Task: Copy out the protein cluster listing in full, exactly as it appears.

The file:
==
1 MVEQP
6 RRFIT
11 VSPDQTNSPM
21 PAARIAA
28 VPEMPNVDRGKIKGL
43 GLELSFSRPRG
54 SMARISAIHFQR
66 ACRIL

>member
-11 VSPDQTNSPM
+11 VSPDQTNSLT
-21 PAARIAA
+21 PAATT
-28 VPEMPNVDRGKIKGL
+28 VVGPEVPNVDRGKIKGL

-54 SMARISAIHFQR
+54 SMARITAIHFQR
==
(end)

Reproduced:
1 MVEQP
6 RRFIT
11 VSPDQTNSPM
21 PAARIAA
28 VPEMPNVDRGKIKGL
43 GLELSFSRPRG
54 SMARISAIHFQR
66 ACRIL

>member
-11 VSPDQTNSPM
+11 VSPDQTNSLT
-21 PAARIAA
+21 PAATT
-28 VPEMPNVDRGKIKGL
+28 VVGPEVPNVDRGKIKGL

-54 SMARISAIHFQR
+54 SMARITAIHFQR